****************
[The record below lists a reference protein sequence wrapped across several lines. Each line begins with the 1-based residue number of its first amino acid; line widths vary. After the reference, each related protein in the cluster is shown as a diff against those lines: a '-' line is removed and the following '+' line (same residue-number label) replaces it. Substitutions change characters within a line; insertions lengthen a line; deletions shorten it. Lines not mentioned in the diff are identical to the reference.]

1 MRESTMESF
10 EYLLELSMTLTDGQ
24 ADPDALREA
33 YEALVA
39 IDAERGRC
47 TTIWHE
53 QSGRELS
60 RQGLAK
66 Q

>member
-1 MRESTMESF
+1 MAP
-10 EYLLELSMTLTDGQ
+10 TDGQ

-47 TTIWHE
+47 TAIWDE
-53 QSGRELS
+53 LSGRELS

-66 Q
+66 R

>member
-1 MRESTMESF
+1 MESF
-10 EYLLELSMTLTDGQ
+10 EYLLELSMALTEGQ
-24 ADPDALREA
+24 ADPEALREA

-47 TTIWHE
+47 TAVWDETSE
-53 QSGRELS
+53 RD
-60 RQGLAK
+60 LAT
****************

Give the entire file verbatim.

[The record below lists a reference protein sequence wrapped across several lines. Each line begins with the 1-based residue number of its first amino acid; line widths vary. After the reference, each related protein in the cluster is shown as a diff against those lines: a '-' line is removed and the following '+' line (same residue-number label) replaces it. Substitutions change characters within a line; insertions lengthen a line; deletions shorten it. Lines not mentioned in the diff are identical to the reference.]

1 MRESTMESF
10 EYLLELSMTLTDGQ
24 ADPDALREA
33 YEALVA
39 IDAERGRC
47 TTIWHE
53 QSGRELS
60 RQGLAK
66 Q

>member
-1 MRESTMESF
+1 MAP
-10 EYLLELSMTLTDGQ
+10 TDGQ

-47 TTIWHE
+47 TAIWDE
-53 QSGRELS
+53 LSGRELS

-66 Q
+66 R

>member
-1 MRESTMESF
+1 MESF
-10 EYLLELSMTLTDGQ
+10 EYLLELSMALTEGQ
-24 ADPDALREA
+24 ADPEALREA

-47 TTIWHE
+47 TAVWDETSE
-53 QSGRELS
+53 RD
-60 RQGLAK
+60 LAT